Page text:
“The Black Woman’s Poet Laureate”
Poet, storyteller, civil rights activist, autobiographer and educator, Maya Angelou was an influential advocate for many in her generation. Perhaps best known for her fiction-themed autobiography I Know Why the Caged Bird Sings, Dr. Angelou survived a dysfunctional childhood to become an important figure in the areas of literature, education and politics in the 20th and early 21st centuries. Her many publishing credits included seven autobiographies, three books of essays and several volumes of poetry.
Born Marguerite Annie Johnson in April, 1928, in St. Louis, at age three she was nicknamed Maya by an older brother as he tried to say “my sister.” When her parents’ marriage disintegrated when she was 3, she and her brother were sent to live at their grandparents’ comfortable and secure home in Arkansas. Yet the respite was short since her father arrived to return the children to their mother in St. Louis where sadly, a year later the girl was molested by her mother’s boyfriend. Her assailant was later murdered but trauma left the child mute for several years. As she wrote later: “I thought my voice killed him… And then I thought I would never speak again, because my voice would kill anyone.” At this time Angelou developed her memory, imagination, and love of literature.
However, the attack meant she and her brother returned to their grandparents. There they attended school and Maya not only learned to speak again, but was introduced to great literary figures as well as important Black authors.
A few years later when the children went to live with their mother in California, Maya continued her schooling then at age 16 got what seemed to be a “dream job.” As the first Black woman to be a San Francisco streetcar conductor she found success, though her life was greatly altered as at age 17 when she gave birth to her son, Guy Johnson.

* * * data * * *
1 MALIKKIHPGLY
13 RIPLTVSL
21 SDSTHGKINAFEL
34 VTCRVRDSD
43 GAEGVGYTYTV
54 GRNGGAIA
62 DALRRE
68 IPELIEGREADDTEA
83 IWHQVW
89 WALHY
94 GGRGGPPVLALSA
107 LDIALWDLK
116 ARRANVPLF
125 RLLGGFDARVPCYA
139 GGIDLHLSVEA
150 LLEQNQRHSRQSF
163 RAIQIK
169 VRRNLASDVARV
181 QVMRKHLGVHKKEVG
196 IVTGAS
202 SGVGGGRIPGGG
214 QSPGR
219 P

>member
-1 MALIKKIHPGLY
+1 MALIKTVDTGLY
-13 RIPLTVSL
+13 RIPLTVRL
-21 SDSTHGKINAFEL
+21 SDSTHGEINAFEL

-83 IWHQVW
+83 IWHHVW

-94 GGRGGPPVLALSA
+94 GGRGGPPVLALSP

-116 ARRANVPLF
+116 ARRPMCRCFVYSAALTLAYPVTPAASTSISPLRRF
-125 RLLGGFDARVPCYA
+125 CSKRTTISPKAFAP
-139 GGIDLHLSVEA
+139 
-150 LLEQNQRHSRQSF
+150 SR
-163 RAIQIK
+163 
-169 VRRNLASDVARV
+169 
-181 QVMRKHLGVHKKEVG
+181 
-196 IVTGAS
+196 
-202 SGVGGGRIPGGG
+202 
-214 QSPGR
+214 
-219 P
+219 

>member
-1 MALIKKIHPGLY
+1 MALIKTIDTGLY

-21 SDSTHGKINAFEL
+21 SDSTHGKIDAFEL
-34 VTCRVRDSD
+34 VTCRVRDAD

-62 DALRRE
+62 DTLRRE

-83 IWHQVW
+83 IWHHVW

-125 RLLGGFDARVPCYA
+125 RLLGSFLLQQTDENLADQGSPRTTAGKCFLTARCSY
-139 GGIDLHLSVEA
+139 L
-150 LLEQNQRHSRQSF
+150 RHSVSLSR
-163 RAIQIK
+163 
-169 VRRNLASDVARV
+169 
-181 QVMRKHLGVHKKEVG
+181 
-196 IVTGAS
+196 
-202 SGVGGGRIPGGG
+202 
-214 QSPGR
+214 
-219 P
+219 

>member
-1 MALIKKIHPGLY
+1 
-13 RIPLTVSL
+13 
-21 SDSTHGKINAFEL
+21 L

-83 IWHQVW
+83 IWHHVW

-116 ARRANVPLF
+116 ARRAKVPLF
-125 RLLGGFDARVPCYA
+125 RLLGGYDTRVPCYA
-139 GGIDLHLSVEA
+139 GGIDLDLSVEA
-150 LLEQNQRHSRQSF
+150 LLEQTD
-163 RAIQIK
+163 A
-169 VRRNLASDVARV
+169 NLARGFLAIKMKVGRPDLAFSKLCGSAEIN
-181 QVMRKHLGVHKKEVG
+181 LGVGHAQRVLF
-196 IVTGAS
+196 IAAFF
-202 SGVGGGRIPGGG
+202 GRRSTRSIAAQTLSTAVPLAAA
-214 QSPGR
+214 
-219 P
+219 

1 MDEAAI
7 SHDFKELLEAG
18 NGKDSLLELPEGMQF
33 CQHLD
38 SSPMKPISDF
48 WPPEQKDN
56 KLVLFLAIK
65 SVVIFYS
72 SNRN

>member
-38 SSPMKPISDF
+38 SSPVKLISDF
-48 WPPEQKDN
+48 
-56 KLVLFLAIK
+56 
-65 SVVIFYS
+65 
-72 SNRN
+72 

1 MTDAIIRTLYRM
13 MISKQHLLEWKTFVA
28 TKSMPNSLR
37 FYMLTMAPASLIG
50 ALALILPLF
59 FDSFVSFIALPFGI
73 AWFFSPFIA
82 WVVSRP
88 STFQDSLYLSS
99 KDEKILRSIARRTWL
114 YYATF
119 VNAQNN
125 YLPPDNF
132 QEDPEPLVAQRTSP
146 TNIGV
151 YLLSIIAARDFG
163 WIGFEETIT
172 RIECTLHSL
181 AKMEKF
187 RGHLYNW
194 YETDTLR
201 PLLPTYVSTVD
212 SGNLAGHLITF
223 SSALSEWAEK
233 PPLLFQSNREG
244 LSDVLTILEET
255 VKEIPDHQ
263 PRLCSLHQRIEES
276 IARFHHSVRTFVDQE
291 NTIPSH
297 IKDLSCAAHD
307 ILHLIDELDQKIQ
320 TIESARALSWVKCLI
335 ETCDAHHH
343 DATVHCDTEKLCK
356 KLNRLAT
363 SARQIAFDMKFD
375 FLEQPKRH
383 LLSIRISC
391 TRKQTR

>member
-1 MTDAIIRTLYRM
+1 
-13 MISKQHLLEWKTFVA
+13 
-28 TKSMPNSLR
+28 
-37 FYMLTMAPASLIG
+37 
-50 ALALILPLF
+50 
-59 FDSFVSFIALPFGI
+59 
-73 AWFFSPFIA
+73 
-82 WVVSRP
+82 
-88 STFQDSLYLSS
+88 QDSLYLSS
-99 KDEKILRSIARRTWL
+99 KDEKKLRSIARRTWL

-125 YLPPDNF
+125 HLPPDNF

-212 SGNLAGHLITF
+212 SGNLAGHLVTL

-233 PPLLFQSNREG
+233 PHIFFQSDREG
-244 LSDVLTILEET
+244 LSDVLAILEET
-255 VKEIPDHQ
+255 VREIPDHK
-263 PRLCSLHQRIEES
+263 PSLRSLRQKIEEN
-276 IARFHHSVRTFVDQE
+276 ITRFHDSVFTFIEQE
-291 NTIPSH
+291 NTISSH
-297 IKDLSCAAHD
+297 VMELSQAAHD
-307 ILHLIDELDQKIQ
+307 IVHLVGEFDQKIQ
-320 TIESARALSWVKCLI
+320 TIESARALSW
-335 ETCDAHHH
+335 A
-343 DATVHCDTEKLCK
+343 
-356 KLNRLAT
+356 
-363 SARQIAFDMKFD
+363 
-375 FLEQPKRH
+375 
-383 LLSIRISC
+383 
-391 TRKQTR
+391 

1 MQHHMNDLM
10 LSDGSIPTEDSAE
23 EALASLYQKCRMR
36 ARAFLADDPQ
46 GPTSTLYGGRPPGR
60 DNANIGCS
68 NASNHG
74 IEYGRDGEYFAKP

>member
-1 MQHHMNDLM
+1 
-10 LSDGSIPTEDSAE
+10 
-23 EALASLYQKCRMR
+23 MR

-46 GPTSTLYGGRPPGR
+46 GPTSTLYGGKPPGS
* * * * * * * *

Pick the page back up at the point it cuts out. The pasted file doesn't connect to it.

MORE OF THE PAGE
In 1952 Maya married a Greek man, Anastasios Angelopulos, and the duo began to perform locally as dancers in various venues but the marriage failed two years later. Then Angelou continued to perform in local clubs and also took Maya Angelou as her professional name, combining a shorted form of her ex- husband’s name with her childhood nickname.
Then in 1959 as she moved to New York City she began her writing career, encouraged by new friends—other Black writers and novelists. She also performed as an actress in local plays.
Then she and her son accompanied her partner, a South African activist, to travel to Africa where in Ghana she taught at a local university, wrote for newspapers and worked with government radio.
In 1965 as she returned to the U.S. where she resumed friendships and also her writing. Then after the traumatic assassination of Dr. Martin Luther King in 1968 she received support from a prominent Black novelist as well as a publisher to begin to her autobiography. The result was I Know Why The Caged Bird Sings.
Told in first person and using techniques often found in fiction, the story begins with three year old Maya was as she was sent to live with her grandparents and ends when she gave birth to her son age 17. It formed the “coming of age” story of a young black girl who described her experiences.